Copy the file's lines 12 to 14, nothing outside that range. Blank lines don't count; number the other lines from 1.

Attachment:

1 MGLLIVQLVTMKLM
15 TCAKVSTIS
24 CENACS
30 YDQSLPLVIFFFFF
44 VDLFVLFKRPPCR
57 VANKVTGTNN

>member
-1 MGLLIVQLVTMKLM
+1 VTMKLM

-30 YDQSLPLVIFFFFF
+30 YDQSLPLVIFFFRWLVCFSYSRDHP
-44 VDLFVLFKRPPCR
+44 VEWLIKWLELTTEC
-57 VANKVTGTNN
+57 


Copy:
-44 VDLFVLFKRPPCR
+44 VEWLIKWLELTTEC
-57 VANKVTGTNN